BUDAPEST: Hungary's first-ever primary elections to find a candidate to challenge right-wing Prime Minister Viktor Orban got off to a rocky start on Saturday with voting suspended due to what organisers said was a suspected cyber attack.
After years of bickering and a string of landslide losses, the once-factious opposition has come together with one common goal -- to push the long-serving leader from power in elections next year.
But voting was suspended just two hours after it started -- with “masses of voters” already casting ballots -- after a system crash with organisers suspecting a cyber attack.
One of the organisers, Gyorgy Magyar, told Hungarian television channel ATV that they would need 36 hours to investigate the matter.
Opposition leaders blamed Orban and the government for an attack, while Budapest mayor Gergely Karacsony -- himself looking to be the one chosen to take on Orban -- also pointed to IP addresses of Chinese origin that were identified.
“No matter what attack comes or where it comes from, there is no force capable of stopping this historical process,“ the six-party opposition alliance said in a statement.
“The circles in power got scared that masses of people wanted to express their opinion in the primary, and wanted to express their desire for change,“ they added.
Voting is expected to be able to resume on Monday.
The alliance, set up last year, is made up of a diverse cast of political parties: leftist, liberal and formerly far-right.
They accuse 58-year-old Orban -- who came to power in 2010 and regularly clashes with Brussels over migration and rule-of-law issues -- of endemic corruption and creeping authoritarianism.
Now they hope the new primary system will be their path to defeating his Fidesz party, Hungary's largest.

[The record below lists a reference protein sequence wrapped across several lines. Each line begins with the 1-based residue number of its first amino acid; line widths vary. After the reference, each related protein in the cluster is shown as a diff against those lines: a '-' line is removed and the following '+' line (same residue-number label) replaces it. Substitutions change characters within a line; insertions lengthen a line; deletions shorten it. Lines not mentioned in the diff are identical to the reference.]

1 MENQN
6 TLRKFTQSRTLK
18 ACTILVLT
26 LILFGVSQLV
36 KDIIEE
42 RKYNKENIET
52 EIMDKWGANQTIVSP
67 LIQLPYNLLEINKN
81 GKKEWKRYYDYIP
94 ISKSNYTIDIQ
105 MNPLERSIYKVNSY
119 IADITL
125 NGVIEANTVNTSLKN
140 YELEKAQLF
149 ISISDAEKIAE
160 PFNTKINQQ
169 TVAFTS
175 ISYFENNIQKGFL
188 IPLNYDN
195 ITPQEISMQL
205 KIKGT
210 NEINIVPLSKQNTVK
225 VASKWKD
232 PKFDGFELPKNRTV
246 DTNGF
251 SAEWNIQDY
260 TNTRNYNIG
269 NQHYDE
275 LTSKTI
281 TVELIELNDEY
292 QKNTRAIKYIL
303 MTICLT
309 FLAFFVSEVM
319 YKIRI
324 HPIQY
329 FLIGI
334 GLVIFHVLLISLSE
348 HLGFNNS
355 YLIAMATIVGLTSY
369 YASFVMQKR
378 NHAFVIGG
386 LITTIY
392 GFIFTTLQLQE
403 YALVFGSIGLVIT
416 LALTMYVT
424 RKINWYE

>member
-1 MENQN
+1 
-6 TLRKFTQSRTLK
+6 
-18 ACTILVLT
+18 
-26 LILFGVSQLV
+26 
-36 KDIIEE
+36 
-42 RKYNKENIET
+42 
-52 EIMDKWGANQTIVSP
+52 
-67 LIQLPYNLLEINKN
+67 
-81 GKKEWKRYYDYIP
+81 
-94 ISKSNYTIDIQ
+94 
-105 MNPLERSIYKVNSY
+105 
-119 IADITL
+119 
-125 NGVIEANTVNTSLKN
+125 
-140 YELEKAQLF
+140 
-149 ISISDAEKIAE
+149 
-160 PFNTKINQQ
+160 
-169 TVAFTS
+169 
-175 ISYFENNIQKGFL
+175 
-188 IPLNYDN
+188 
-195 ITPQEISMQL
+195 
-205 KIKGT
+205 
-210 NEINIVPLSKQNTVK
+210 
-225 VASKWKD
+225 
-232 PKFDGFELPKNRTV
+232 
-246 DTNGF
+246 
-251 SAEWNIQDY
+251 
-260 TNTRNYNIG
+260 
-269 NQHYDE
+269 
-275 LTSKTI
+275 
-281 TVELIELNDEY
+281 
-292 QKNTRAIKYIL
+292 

“The opposition can only compete with Fidesz if they are in a single bloc too, we’ve learned that the hard way,“ Antal Csardi, a candidate for the green LMP party, told AFP.
Electoral changes brought in under Orban handed Fidesz powerful parliamentary “super majorities” in 2014 and 2018, despite winning less than half of the vote.
The primaries allow opposition voters to select single candidates to take on both Orban himself as well as Fidesz rivals in each of Hungary's 106 electoral districts.
Over 250 candidates are standing in the primaries nationwide that are scheduled to run until September 26, with voting taking place online and in-person.
If required, a run-off for the prime ministerial candidacy will be held between October 4-10.
Polls so far indicate an unpredictable parliamentary election next April for the first time since Orban came to power.
“Despite the ideological cleavages between the opposition parties, for most of their voters, next year’s election is simply about whether Viktor Orban goes or not, nothing else,“ Daniel Mikecz, an analyst with the Republikon think-tank, told AFP.
Despite their differences, the five prime ministerial candidates at last Sunday's televised primetime debate -- the first of three -- were mostly on the same anti-Orban page.
But some cracks in the alliance have appeared. In June, former far-right party Jobbik broke ranks by voting for a controversial anti-LGBTQ law proposed by Fidesz.
Still, the parties hope to build on their success at municipal elections in 2019 when they first applied the strategy of uniting against Fidesz.
That delivered the alliance surprise wins in Budapest and several regional cities in what was seen as the first blow to Orban’s self-styled “illiberal” system.
Karacsony, a liberal who won the Budapest mayoralty thanks to cross-party support, said he “expects to win” the race to take on Orban.
“I can best integrate and hold together this diverse opposition.”-AFP